In this embodiment, the labyrinth seal 14 is shown to be formed in the case that the cutting fluid is able to intrude into the bearing 32 area, against the centrifugal force as described. Therefore, when the cutting liquid is completely prevented from intruding into the bearing 32 area by the arrangement of the tapered surfaces 16, 23, then the labyrinth seal 14 is not strictly necessary.
According to the invention, upon the rotation of the spindle, intruding cutting fluid is discharged from the clearance between the spindle and housing by means of centrifugal forces generated at the expanding taper of the front sleeve end (lower end portion, or tip, 35) of the spindle. The cutting liquid is forcibly discharged away from the bearing 32, and the lives of the bearing 32 and spindle 35 are therefore extended.
|Cited Patent||Filing date||Publication date||Applicant||Title|
|US4063488 *||Feb 7, 1977||Dec 20, 1977||Friedrich Deckel Aktiengesellschaft||Tool chuck|
|US4632613 *||Aug 26, 1985||Dec 30, 1986||Wollermann Kenneth A||Spindle tool retention and ejection mechanism|
|US4697965 *||Mar 12, 1986||Oct 6, 1987||Honda Giken Kogyo Kabushiki Kaisha||Apparatus for preventing invasion of cutting liquid in replaceable head type machine tool|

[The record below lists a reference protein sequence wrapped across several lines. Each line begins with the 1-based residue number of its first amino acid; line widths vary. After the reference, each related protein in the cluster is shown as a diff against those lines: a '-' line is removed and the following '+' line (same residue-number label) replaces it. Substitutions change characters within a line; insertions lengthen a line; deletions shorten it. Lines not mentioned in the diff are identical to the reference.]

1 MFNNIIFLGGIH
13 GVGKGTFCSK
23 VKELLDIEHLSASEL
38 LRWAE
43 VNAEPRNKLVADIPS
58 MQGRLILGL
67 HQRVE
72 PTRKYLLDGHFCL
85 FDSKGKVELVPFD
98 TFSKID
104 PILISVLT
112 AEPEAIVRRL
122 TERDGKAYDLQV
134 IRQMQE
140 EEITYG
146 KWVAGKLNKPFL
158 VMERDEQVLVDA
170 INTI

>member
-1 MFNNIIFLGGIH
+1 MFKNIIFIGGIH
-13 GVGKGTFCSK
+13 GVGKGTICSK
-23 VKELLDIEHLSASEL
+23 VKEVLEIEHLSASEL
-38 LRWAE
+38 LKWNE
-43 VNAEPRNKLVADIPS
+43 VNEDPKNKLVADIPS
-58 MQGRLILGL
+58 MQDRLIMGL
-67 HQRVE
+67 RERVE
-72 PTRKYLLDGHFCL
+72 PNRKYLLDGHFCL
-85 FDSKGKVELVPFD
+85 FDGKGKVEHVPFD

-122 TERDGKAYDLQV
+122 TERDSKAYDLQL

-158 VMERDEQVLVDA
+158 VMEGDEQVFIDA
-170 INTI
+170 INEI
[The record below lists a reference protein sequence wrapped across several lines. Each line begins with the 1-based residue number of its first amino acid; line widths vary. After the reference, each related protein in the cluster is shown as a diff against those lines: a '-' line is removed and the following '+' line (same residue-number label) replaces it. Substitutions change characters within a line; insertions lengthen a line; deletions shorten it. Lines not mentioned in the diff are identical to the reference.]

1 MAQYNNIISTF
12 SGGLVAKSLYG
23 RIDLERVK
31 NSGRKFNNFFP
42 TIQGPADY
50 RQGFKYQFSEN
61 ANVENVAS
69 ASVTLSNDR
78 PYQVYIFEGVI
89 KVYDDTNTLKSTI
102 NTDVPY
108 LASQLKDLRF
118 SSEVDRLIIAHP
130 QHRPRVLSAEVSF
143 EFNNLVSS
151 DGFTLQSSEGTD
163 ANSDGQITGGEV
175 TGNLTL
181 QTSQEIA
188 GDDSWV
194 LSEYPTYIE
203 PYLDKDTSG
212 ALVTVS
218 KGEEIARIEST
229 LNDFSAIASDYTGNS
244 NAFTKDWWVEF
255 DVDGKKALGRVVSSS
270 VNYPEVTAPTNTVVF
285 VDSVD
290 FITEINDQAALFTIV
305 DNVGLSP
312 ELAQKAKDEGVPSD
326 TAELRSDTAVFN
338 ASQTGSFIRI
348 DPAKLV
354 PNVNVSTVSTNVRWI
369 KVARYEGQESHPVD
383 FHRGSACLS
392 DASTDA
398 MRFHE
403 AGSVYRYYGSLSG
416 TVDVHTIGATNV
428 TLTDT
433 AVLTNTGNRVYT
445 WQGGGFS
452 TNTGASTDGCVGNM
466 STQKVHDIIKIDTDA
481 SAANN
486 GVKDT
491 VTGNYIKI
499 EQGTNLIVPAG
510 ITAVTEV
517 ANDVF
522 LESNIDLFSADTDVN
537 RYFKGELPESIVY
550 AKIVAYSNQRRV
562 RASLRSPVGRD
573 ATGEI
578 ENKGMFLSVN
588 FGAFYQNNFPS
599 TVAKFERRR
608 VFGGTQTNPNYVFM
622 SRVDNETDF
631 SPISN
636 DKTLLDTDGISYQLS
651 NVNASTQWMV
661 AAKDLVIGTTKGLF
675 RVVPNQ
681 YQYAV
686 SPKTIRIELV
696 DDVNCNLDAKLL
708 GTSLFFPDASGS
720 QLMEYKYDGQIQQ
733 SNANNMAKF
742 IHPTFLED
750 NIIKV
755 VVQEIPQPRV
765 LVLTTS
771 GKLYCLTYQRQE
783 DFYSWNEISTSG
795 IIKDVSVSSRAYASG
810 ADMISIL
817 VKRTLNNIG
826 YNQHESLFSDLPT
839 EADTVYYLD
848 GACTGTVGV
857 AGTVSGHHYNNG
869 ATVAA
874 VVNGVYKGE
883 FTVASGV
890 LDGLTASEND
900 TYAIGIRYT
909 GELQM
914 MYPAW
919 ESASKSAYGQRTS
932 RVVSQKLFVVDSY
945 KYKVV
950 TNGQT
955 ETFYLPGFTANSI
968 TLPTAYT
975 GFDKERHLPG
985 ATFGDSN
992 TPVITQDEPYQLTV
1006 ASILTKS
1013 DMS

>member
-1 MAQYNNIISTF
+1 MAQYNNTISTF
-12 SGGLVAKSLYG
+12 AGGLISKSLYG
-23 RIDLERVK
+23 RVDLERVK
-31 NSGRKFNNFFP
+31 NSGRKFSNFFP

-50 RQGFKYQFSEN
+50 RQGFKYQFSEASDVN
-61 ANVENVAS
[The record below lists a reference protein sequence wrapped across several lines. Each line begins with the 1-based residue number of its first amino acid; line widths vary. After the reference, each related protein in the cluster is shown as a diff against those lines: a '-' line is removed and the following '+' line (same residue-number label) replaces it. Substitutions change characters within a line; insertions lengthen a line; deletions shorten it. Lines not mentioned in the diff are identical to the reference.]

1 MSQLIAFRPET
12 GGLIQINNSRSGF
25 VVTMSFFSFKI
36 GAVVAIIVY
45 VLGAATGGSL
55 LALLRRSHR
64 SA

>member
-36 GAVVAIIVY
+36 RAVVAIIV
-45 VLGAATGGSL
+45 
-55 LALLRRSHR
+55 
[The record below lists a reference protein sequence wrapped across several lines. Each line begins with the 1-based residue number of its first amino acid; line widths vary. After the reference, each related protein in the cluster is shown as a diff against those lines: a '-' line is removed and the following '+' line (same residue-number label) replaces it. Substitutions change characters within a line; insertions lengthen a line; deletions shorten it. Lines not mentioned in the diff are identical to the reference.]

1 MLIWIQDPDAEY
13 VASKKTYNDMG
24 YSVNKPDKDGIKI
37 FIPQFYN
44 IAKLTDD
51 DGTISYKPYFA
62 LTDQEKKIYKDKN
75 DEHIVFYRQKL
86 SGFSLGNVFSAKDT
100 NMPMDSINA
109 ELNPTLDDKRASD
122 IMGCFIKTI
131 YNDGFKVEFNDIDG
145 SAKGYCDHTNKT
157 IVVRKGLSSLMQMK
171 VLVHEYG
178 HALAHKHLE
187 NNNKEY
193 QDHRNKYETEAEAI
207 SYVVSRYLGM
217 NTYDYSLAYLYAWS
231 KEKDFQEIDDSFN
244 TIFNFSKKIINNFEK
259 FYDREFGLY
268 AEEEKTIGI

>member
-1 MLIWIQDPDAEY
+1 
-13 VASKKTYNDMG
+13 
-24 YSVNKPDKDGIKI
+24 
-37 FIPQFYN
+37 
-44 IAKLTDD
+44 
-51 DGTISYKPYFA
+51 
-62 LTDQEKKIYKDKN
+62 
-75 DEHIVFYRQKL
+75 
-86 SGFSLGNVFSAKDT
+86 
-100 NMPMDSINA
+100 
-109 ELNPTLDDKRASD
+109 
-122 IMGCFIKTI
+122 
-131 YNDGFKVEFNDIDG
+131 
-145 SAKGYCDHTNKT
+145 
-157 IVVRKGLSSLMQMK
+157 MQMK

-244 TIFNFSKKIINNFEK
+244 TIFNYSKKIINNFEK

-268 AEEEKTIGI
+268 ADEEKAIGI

|US4836723 *||Oct 8, 1985||Jun 6, 1989||Flammini John T||Spindle assembly|
|US5244322 *||Jul 17, 1992||Sep 14, 1993||Gebr. Heller Maschinenfabrik Gesellschaft mit beschrankter Haftung||Clamping device for individual tools|
|US5487628 *||Dec 15, 1994||Jan 30, 1996||Fanuc Ltd.||Device for preventing cutting fluid from entering a bearing on a spindle in a machine tool|
|DE3702851A1 *||Jan 31, 1987||Aug 11, 1988||Richard Ilg||Tool mounting with steep-taper shank|
|JPH06206103A *||Title not available|
|SU588074A1 *||Title not available|
|Citing Patent||Filing date||Publication date||Applicant||Title|
|US6348738 *||Aug 11, 1999||Feb 19, 2002||International Business Machines Corporation||Flip chip assembly|
|US8206068 *||Apr 16, 2009||Jun 26, 2012||Jtekt Corporation||Main spindle device|
|US20090263202 *||Oct 22, 2009||Jtekt Corporation||Main spindle device|
|EP1789686A1 *||Jul 19, 2005||May 30, 2007||Brinkman Products, Inc.||High-precision spindle assembly for a davenport automatic screw machine|
|WO2006020259A1||Jul 19, 2005||Feb 23, 2006||Sandro G Belpanno||High-precision spindle assembly for a davenport automatic screw machine|
|U.S. Classification||409/231, 384/130, 384/227|
|International Classification||F16C35/12, B23Q3/12, F16C33/76, B23Q11/08|
|Cooperative Classification||F16C35/12, F16C33/76, Y10T409/309352, B23Q11/0883|
|European Classification||B23Q11/08J, F16C35/12, F16C33/76|
|Jun 23, 1995||AS||Assignment|
Owner name: BROTHER KOGYO KABUSHIKI KAISHA, JAPAN
Free format text: ASSIGNMENT OF ASSIGNORS INTEREST;ASSIGNOR:KATO, FUMIHIKO;REEL/FRAME:007585/0431
Effective date: 19950619
|Jan 25, 2001||FPAY||Fee payment|
Year of fee payment: 4
|Jan 18, 2005||FPAY||Fee payment|
Year of fee payment: 8
|Sep 30, 2008||FPAY||Fee payment|
Year of fee payment: 12